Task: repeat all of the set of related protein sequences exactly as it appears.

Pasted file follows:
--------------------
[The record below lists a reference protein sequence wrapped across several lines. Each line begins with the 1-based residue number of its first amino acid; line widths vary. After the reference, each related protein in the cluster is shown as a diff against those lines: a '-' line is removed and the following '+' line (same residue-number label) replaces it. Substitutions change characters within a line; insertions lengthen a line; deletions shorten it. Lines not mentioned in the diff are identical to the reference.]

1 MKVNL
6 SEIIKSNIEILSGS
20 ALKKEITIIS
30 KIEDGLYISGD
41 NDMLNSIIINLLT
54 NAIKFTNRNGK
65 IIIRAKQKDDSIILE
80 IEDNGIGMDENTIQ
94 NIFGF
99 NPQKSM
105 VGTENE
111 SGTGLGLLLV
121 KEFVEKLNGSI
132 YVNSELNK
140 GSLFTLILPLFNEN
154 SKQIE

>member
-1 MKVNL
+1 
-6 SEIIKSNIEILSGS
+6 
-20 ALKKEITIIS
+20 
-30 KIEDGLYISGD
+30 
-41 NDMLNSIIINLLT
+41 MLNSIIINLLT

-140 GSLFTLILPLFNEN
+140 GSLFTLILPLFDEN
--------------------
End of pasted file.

[The record below lists a reference protein sequence wrapped across several lines. Each line begins with the 1-based residue number of its first amino acid; line widths vary. After the reference, each related protein in the cluster is shown as a diff against those lines: a '-' line is removed and the following '+' line (same residue-number label) replaces it. Substitutions change characters within a line; insertions lengthen a line; deletions shorten it. Lines not mentioned in the diff are identical to the reference.]

1 MKVNL
6 SEIIKSNIEILSGS
20 ALKKEITIIS
30 KIEDGLYISGD
41 NDMLNSIIINLLT
54 NAIKFTNRNGK
65 IIIRAKQKDDSIILE
80 IEDNGIGMDENTIQ
94 NIFGF
99 NPQKSM
105 VGTENE
111 SGTGLGLLLV
121 KEFVEKLNGSI
132 YVNSELNK
140 GSLFTLILPLFNEN
154 SKQIE

>member
-1 MKVNL
+1 
-6 SEIIKSNIEILSGS
+6 
-20 ALKKEITIIS
+20 
-30 KIEDGLYISGD
+30 
-41 NDMLNSIIINLLT
+41 MLNSIIINLLT

-140 GSLFTLILPLFNEN
+140 GSLFTLILPLFDEN